Most people who own dogs and form a strong bond with their animals regard the pets as family members rather than possessions. These are mutual, loving, strongly bonded and involved relationships between dogs and the people who care for them. Grieving the loss of your dog along with the loss of a long-term relationship in the form of marriage is an emotional double whammy.
So perhaps it should come as no surprise that some states now recognize family pets as more humanlike property when involved in divorce proceedings. Nonetheless, these are groundbreaking developments and worth taking a closer look at.
In 2017, Alaska became the first state in the country to enact a formal pet-in-divorce law. Their bylaws state that the court has an obligation to consider the welfare of the animal during divorce proceedings. This is in contrast to simply treating a pet as an asset or property to be shared. The court would then be able to decide what essentially means sole custody of the animal by one party or the other, or continued joint custody.
The state of Illinois was next to join the train the following year. In 2019, another state joined the movement, California. However, in California there was a difference in the wording of the legislation. In this state, the court can examine the welfare of the animal, but is not formally obliged to do so.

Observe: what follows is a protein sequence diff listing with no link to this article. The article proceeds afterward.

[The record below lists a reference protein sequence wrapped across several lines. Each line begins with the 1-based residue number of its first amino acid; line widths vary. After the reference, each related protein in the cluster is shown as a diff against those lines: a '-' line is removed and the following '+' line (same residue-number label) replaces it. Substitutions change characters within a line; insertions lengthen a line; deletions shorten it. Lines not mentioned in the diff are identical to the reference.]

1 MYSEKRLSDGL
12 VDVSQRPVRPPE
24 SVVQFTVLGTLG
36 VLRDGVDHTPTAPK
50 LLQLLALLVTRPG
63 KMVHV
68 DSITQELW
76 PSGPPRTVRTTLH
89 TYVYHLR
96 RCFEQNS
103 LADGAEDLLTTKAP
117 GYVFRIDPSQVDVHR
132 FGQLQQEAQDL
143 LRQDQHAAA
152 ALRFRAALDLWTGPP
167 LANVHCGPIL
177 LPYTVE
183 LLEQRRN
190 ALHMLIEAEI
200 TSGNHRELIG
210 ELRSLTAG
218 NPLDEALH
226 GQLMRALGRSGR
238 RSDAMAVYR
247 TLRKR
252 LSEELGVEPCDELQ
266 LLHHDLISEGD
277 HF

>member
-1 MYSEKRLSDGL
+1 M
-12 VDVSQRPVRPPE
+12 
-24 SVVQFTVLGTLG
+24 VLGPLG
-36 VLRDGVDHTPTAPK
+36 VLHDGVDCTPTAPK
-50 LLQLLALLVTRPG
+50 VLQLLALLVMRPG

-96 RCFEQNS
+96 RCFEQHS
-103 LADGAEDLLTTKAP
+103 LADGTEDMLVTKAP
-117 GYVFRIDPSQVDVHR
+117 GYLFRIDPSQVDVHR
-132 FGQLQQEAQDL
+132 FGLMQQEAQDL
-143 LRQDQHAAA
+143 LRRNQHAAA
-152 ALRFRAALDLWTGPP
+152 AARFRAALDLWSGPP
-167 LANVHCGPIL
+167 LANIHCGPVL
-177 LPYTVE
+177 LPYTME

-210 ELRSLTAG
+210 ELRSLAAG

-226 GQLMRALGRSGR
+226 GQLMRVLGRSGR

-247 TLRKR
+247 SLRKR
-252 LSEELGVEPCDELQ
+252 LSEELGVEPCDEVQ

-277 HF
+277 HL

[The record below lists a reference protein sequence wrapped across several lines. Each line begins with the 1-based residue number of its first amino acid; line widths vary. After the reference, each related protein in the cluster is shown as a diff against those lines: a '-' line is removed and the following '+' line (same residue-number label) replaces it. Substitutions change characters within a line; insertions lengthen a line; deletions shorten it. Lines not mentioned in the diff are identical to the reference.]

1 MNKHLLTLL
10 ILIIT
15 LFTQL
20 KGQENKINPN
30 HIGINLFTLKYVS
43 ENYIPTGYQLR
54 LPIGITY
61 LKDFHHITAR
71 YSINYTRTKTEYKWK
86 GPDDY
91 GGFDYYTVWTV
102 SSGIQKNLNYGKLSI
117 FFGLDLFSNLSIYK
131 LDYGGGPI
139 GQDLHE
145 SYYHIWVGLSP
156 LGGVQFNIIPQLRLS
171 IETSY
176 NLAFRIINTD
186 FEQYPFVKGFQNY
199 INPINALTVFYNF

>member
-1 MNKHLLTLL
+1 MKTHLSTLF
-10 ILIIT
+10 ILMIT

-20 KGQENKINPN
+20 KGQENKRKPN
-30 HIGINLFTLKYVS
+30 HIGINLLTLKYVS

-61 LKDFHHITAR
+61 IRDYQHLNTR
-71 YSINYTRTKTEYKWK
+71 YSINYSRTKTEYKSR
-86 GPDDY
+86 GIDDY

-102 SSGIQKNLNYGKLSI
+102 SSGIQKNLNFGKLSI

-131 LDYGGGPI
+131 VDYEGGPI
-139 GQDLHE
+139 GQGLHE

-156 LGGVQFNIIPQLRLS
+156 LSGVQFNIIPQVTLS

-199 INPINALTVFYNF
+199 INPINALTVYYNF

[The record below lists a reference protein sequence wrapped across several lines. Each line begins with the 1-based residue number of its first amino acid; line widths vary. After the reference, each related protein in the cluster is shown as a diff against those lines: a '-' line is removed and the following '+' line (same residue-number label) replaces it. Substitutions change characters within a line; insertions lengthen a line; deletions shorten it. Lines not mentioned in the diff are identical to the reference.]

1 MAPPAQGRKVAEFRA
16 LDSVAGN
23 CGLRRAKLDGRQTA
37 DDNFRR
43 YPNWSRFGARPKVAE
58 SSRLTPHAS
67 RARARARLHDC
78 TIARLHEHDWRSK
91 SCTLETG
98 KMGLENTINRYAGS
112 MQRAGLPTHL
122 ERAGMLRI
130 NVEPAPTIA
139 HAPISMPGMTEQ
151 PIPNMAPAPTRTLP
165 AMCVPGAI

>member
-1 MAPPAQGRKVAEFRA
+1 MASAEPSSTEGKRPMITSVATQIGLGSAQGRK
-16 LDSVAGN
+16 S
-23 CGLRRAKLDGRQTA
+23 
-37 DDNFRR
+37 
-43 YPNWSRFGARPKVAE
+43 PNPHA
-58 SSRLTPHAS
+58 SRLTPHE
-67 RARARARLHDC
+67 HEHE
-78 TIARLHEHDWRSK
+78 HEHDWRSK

Also remember that the laws regarding dogs in divorce cases apply to all family pets, not just your four-legged friends. They’re by far the most likely cause of a fight between a divorcing couple, but whether it’s a cat, bird, lizard, or something else, all pets can be treated the same.
When a state divorce court deals with the issue of who retains ownership of your dog, it may seem like a joke or exaggeration from the outside in, but from one dog owner to another it’s clearly an important step in the right direction. Don’t be surprised if several states are now making the transition legal.
In the meantime, however, keep in mind that these are only three out of fifty states that treat divorced dogs with their rights considered. If you live in any of the other 47 states, you live somewhere that does not legally or officially support such considerations.
As such, you must always consider any local laws that may apply and ensure that you work with a legal professional who has experience in your specific field or region. The topic of dogs and divorce cases is certainly not going away anytime soon, so keep your eyes peeled for more updates.
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